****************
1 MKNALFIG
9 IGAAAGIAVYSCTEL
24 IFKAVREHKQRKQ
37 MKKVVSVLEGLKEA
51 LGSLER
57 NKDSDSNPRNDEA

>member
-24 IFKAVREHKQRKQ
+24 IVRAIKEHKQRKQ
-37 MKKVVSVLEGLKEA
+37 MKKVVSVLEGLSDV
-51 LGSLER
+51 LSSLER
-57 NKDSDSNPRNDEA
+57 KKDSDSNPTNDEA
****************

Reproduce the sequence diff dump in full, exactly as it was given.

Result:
1 MKNALFIG
9 IGAAAGIAVYSCTEL
24 IFKAVREHKQRKQ
37 MKKVVSVLEGLKEA
51 LGSLER
57 NKDSDSNPRNDEA

>member
-24 IFKAVREHKQRKQ
+24 IVRAIKEHKQRKQ
-37 MKKVVSVLEGLKEA
+37 MKKVVSVLEGLSDV
-51 LGSLER
+51 LSSLER
-57 NKDSDSNPRNDEA
+57 KKDSDSNPTNDEA